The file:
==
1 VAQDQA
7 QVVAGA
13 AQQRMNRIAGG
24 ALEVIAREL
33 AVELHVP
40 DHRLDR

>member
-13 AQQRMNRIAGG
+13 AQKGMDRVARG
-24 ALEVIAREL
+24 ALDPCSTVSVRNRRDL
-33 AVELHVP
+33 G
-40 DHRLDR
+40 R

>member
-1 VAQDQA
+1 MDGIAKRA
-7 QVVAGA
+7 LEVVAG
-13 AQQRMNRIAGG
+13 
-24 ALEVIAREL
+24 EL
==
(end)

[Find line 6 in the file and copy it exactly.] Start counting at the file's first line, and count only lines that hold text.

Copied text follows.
40 DHRLDR